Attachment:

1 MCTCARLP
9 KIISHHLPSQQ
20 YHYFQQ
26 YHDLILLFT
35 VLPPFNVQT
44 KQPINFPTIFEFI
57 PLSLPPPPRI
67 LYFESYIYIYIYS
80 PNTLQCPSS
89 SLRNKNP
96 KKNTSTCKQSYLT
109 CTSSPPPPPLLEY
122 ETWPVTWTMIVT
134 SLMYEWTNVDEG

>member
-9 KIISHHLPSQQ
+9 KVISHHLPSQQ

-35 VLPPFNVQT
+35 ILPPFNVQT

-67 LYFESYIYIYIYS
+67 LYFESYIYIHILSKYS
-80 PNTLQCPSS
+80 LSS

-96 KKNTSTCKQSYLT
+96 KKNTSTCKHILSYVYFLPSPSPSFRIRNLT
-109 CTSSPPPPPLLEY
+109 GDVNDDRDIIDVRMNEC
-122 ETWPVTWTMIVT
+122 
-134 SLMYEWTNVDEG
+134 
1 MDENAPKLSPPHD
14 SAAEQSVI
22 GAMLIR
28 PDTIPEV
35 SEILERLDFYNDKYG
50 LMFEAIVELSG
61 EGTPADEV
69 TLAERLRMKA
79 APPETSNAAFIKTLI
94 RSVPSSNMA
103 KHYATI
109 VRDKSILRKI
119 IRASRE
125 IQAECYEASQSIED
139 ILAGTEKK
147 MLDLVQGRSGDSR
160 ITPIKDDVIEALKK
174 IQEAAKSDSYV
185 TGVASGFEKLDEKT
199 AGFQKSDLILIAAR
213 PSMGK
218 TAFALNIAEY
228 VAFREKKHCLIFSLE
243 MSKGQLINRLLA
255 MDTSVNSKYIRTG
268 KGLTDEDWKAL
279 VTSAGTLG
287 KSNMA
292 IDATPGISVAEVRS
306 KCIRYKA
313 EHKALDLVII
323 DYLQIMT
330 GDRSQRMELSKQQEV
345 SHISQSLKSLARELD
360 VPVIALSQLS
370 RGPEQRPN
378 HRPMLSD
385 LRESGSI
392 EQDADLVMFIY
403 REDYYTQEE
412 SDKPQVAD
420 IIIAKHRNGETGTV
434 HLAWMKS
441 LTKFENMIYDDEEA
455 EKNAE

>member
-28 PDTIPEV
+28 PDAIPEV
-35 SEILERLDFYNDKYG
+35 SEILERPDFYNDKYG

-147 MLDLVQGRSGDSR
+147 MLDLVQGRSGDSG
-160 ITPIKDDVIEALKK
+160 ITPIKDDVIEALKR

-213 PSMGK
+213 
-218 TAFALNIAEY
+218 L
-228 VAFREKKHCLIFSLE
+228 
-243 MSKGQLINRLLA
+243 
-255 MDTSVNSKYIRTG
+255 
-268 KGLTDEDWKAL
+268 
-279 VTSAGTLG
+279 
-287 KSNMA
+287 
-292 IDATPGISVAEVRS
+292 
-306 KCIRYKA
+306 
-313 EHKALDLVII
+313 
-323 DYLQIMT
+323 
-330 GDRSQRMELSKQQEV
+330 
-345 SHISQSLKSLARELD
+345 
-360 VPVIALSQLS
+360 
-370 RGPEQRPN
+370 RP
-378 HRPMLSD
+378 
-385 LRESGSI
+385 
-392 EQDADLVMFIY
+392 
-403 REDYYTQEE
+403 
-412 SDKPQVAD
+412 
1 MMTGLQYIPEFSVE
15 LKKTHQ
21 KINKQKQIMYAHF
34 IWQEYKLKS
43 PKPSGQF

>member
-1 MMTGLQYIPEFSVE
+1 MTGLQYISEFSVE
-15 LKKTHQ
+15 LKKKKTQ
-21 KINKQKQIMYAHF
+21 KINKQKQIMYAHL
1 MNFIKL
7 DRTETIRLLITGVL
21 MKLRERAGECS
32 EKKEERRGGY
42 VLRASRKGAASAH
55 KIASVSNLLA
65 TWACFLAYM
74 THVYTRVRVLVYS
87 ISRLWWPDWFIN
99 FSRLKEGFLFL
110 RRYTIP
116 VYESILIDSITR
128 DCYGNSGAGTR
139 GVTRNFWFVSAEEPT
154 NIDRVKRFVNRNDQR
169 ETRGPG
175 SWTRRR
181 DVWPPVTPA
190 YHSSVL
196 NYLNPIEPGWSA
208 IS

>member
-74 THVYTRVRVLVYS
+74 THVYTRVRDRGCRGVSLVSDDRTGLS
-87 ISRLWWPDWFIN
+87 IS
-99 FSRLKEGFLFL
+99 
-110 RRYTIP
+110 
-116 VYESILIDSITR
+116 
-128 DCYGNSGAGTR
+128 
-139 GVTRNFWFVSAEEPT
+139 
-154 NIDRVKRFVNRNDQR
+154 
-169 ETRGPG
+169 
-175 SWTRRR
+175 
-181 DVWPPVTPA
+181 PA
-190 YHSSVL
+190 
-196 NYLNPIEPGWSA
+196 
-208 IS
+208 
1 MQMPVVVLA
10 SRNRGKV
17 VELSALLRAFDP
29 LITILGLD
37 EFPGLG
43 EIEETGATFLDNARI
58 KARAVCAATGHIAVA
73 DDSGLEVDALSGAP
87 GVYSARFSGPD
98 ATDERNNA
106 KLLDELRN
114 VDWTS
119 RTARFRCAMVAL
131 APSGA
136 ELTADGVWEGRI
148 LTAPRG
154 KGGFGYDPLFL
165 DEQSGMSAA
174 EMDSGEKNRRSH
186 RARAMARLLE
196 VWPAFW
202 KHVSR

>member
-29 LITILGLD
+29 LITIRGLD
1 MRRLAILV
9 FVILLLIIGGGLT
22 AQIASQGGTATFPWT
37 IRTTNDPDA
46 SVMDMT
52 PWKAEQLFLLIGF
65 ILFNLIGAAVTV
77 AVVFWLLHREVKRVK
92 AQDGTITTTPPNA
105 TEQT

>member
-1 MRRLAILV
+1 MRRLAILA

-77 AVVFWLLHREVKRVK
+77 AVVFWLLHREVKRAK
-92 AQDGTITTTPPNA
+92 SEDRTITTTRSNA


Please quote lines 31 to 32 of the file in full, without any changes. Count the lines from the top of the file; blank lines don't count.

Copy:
+134 
1 MDENAPKLSPPHD